Cate Lamm, an avid horsewoman, has been a part of Colorado Horse Rescue (www.chr.org) for 10 years. There, she’s served as head of the adoption committee, has acted as general manager and now works as a rehabilitation trainer. Lamm has owned a number of her own rescue horses and has 20 years of equine experience. Based in Longmont, Colorado, she’s also the editorial assistant of The Trail Rider (www.trailridermag.com), sister publication of MyHorseDaily.com.
The day my rescue horse, Bailey, arrived, I was so excited! My new project was here, and I couldn’t wait to help him through all the fear I’d seen in him at our first meeting. After all he had been deemed a killer horse and turned out to pasture for a year. I was pretty sure whatever led him to be aggressive was not his fault, and the time at the horse rescue had helped him decompress.
Little did I know that right away Bailey would put me in a situation where I had to face my own fears.
Have you ever had a trainer or someone you respected tell you to do something and your gut told you not to, but you did it anyway, then regretted it? For me, this was one of those times. In this case, my fear of confrontation made me back down.
I was working with a trainer I will call, Jane. As soon as I got Bailey off the trailer, Jane said, “Well let’s see how he goes, tack him up!”
I was shocked. I’d planned on giving Bailey time to settle in first. My little voice said, Don’t do it, give him time. But, I was too intimidated to stand up for myself and what I thought was right. I didn’t want to argue with Jane.
So, I tacked up Bailey, and got on! He was even more scared than the first time I rode him, of course, being in an unfamiliar setting. I asked him to move forward. He started off fast, then took a sideways step to get me off balance. Then he gave a huge buck to remove me from the saddle! Well, I deserved that!
Jane walked away, disgusted with me and my “dangerous” horse.
I knew I needed to get back on, but now we were both scared. I took a deep breath to calm down. Then I walked Bailey around the arena talking to him the whole time to help him relax.
I got on again. This time, I made sure no one was watching. Just being on Bailey alone, I was much more relaxed. I ride a lot better when no one is looking, can you relate?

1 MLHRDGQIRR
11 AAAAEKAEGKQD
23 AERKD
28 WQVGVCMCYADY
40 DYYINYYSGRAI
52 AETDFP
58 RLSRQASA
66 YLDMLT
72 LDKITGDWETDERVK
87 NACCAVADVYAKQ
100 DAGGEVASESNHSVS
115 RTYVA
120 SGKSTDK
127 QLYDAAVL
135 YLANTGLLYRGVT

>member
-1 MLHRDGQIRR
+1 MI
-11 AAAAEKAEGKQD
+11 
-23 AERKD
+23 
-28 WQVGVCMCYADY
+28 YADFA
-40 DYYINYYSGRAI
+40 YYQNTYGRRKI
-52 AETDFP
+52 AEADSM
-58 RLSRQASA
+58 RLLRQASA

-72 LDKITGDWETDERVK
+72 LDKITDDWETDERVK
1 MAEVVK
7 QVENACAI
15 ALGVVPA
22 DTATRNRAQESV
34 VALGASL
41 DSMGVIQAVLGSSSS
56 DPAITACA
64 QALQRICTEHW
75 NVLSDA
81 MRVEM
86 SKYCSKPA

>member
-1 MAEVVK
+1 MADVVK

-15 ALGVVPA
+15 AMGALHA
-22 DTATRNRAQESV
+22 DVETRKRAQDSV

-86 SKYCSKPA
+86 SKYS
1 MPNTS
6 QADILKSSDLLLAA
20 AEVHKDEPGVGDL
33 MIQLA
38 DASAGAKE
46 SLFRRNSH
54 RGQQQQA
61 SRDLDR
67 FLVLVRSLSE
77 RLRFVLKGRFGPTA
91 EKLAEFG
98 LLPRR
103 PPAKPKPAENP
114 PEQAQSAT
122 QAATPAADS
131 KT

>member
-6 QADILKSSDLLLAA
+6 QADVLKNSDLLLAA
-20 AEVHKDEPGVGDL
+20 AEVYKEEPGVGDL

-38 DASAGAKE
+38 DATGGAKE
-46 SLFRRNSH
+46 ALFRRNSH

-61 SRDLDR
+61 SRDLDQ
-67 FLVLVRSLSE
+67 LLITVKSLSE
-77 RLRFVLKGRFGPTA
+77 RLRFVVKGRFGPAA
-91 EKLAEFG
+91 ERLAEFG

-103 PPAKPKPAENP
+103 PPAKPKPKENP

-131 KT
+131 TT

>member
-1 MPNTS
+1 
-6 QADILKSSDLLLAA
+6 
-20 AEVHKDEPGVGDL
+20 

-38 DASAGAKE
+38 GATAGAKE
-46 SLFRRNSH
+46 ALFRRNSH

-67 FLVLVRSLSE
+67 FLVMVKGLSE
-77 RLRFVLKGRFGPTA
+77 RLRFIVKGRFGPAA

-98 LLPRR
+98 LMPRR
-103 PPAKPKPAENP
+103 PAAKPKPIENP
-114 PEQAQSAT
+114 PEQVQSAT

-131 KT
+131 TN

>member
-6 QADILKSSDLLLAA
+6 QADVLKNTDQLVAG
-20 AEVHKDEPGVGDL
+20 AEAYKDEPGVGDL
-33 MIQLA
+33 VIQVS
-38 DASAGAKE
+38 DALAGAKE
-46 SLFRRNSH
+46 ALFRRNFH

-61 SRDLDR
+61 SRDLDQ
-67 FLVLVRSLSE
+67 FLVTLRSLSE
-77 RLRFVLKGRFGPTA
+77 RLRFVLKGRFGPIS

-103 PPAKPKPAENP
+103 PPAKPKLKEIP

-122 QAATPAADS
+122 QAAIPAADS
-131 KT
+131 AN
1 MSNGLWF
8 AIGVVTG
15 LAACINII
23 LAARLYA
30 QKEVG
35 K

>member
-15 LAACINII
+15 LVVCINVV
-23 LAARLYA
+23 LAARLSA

Bailey felt my relaxed energy and he calmed down too, we walked around the arena for a bit, then I got off. I wanted this second session to end well. That was enough for our second ride.
That day, I learned that my new horse would definitely be a challenge to ride and train. I also realized it would take some time to gain his trust.
Equally challenging would be learning to face and overcome my fear of standing up for myself.
If you want more information on rescue horses or you want to locate a rescue near you, please check outAHomeForEveryHorse.com.
Equine.com and the Active Interest Media Equine Network have joined forces with the American Horse Council’s Unwanted Horse Coalition to launch A Home for Every Horse Project. This project helps find homes for America’s 170,000 to 200,000 horses in need of care and shelter.
Here’s how it works:
• Begin the search for your next equine partner at AHomeForEveryHorse.com. You can search horses waiting for homes at nonprofit shelters across the country. Browse by rescue horse, or find rescue organizations in your area.
• Visit the site’s “Services” section to learn about your local rescue organizations. Find out how you can volunteer, donate, or simply spread the word.
• Look for upcoming stories on EquiSearch.com related to horse rescue.
If your 501(c)(3) rescue organization would like to join the Home For Every Horse Project, call (866) 467-7323, ext. 100.
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